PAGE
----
The public has access to the animals through the first pen’s fenced area coming in to the pound. The second pen has approximately 35 chickens, all mixed breeds, a few dog kennels, and a metal nesting box with six nesting areas. Many birds had eye injuries. I also found two wooden produce crates with yellow auction tag numbers 910 and 872 from Middlesex Auction. (See ACO picture). There was no feeder with feed or water available for the chickens. Mr. Toole put water in a bowl shortly thereafter. Ms. Pozdeeva arrived and gave the birds three scoops of strawberries from Food Share barrels.
Mr. Toole and Ms. Pozdeeva said their intended purpose for the animals was renting/ hiring out the animals for brush clearing and public functions. They are partners with The Point, located at 940 Garrison Avenue, Bronx, NY and SAVEfarms at 730 Noble Avenue, Bridgeport, CT. These are membership based organizations that claim to be teaching sustainable aquaculture and agricultural practices and also solicit the selling of food to shareholders of community supported fisheries. Mr. Toole said they personally use the unpasteurized goat’s milk in his household. Mr. Toole admitted many of the animals came from Middlesex Auction and some, such as the hair sheep previously mentioned, through private sales in the parking lot at the auction facility and private farms in Sandy Hook. Mr. Toole said all the problems started when he brought in a goat named “Trojan” and that Country Companion Vets treated the animals for pink-eye. Mr. Toole was unable to supply any of the required Certificates of Veterinary Inspection (CVI’s) or Import Permits for the livestock or poultry.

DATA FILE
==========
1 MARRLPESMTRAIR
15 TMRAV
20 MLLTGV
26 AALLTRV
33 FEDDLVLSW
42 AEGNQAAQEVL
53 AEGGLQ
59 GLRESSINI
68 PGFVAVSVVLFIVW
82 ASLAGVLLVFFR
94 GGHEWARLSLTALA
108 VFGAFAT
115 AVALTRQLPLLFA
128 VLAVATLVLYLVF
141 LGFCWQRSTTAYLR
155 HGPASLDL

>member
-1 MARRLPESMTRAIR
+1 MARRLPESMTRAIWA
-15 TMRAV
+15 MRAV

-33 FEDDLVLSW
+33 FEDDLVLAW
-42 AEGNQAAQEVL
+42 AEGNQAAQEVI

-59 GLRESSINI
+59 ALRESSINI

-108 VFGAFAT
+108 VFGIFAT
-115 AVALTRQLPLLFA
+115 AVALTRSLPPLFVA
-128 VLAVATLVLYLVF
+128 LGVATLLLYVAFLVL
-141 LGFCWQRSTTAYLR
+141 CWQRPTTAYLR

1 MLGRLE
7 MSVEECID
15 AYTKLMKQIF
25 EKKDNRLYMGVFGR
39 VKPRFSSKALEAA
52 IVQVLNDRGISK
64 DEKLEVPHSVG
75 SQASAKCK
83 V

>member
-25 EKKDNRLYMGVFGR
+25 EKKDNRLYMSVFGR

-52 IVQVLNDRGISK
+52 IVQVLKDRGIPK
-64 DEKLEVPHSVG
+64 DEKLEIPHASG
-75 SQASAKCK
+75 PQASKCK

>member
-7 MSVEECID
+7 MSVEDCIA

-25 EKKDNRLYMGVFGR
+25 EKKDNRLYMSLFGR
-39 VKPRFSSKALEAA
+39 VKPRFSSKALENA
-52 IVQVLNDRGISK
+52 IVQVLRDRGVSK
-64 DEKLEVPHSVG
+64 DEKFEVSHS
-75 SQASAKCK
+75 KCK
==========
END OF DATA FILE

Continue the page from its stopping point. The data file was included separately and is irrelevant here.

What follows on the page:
Further inspection behind the first two buildings revealed empty large, glass fish tanks and abandoned equipment strewn about which could also cause serious injury to the animals. Their only available water was a livestock tank with floating plants that contained water that was so black in color that the fish were only visible if they came to the top. Mr. Toole said 1 Tilapia and 30 goldfish were inside the tank to eat the mosquito larvae. State ACO’s Jarvis and Godejohn gave Mr. Toole their orders for improvement of the conditions. I explained that the quarantine order was for Illegal Importation of the livestock and that he needed to have an accredited veterinarian Tuberculosis and Brucellosis test all of the goats; write a Certificate of Veterinary Inspection for all of the livestock which must include official identification; immediately report any and all mortality to the department; and that any exposure to the public or movement of the animals would be a quarantine violation that carries a $500 dollar per head fee. I hand delivered copies of Connecticut General Statutes relating to Livestock Dealer / Broker and Importation laws, including Chapter 437, § 22-308 through 22-318, and 22-381 through 22-391, and a livestock dealers license application with the section of the Scrapie Eradication Regulations regarding the movement and official identification requirements for sheep and goats, RSCA §22-278-A 4.